Just a response from one of my senators (the other hasn’t responded) when I asked him to consider keeping Title II protections for our internet.

Thank you for contacting me to express your thoughts on net neutrality. It is good to hear from you.

Like you, I believe in protecting an open, free, and vibrant Internet. Consumers’ have the right to access the services of their choice in a competitive marketplace, and we all can agree no one wants broadband providers blocking or throttling internet traffic. The issue is not of the merits of an open internet but rather where the jurisdiction to protect consumers from harmful practices rests.

As you may know, in 2015, the FCC finalized rules regarding the reclassification of broadband that granted the FCC the statutory power to regulate the internet. This considerable regulatory overreach was a solution in search of a problem. In response, FCC Chairman Ajit Pai released a draft order, “Restoring Internet Freedom,” to reverse these Obama-era rules on November 23, 2017. The draft order aims to promote transparency and will return jurisdiction over broadband regulation to the Federal Trade Commission (FTC), and will rightfully restore the FTCs ability to police internet service providers, protect consumers, and promote competition, just as it did before 2015. This order will receive a vote by the FCC Commissioners on December 14, 2017.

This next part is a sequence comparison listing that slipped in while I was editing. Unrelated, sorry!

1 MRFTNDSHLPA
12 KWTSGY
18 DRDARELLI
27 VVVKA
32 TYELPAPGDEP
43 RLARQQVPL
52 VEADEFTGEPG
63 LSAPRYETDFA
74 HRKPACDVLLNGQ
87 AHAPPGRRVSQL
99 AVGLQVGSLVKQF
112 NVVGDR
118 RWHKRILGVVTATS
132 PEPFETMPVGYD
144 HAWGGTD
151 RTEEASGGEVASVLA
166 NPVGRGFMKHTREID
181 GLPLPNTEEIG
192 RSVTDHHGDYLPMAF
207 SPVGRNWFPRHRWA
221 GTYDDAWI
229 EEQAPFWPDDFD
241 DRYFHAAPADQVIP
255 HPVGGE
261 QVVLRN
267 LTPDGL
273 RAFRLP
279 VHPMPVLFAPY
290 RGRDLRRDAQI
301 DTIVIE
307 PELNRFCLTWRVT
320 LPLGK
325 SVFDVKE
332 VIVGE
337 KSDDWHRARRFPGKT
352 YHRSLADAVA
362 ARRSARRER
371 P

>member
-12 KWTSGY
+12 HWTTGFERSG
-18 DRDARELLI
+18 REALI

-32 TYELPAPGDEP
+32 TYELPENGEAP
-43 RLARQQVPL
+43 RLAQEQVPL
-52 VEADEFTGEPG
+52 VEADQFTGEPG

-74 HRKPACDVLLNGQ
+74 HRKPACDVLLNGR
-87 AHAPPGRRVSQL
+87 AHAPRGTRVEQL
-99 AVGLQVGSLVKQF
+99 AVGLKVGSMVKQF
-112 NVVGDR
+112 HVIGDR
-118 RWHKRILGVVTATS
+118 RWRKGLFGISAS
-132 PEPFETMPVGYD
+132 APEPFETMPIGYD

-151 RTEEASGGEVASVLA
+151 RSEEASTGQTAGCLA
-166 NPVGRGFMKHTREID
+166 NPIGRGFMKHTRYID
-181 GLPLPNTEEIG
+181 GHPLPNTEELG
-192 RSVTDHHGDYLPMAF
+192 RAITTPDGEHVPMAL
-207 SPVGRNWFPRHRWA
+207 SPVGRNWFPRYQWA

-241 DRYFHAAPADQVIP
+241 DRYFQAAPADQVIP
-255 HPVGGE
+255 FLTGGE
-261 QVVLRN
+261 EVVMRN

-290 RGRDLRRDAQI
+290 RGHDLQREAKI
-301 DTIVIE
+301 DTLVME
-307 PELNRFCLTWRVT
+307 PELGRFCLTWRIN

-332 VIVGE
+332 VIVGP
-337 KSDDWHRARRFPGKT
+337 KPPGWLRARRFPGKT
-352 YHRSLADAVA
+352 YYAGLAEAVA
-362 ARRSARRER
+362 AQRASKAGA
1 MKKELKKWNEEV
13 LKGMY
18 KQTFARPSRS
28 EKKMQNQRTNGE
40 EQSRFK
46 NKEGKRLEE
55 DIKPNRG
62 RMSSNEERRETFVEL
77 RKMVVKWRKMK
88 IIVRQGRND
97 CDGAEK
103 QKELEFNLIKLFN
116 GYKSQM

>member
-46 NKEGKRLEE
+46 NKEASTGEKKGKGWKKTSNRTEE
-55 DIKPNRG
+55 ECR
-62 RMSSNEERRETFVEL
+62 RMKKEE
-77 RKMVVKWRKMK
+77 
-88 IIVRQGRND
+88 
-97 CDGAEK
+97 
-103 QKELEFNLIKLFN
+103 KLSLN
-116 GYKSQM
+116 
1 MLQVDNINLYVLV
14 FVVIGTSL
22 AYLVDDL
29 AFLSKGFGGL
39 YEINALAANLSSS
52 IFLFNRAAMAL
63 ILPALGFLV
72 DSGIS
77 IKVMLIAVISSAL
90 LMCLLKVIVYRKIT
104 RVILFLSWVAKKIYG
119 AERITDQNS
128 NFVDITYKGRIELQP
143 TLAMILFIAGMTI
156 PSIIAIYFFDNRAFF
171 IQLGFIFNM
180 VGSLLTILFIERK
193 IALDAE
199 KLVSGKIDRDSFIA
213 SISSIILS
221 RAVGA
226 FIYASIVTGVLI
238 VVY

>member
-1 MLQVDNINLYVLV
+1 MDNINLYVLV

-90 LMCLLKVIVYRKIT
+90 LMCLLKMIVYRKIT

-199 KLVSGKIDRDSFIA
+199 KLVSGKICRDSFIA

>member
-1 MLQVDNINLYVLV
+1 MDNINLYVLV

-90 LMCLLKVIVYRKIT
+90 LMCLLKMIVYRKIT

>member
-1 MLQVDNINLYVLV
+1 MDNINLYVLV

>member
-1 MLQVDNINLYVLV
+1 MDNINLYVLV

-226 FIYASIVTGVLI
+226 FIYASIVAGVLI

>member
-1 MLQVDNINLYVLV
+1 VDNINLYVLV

Government control is not the only way to assure a free and open internet. For nearly two decades a free and open internet has flourished without anti-market regulations. This was accomplished by the FTC and states attorneys’ broad powers to protect consumers from deceptive or harmful practices, and joined by the Department of Justice they can punish and deter anti-competitive conduct.

Congress has a duty to see that our laws are fair, not only to the companies involved, but also to citizens across the nation that use technology every day. The FCC should focus on removing barriers to competition and allowing the private sector to more effectively allocate our broadband resources. The removal of restrictive regulations will pave the way for broadband network investment, expansion and upgrades. Please know that I will keep your thoughts in mind as we continue to debate telecommunications issues in the 115th Congress.

Again, thank you for contacting me to share your views. Please visit www.boozman.senate.gov to sign up for my e-newsletter, request assistance with a federal agency, or learn more about my efforts on behalf of the people of Arkansas. I look forward to hearing from you in the future.

Sincerely,

John Boozman
U.S. Senator



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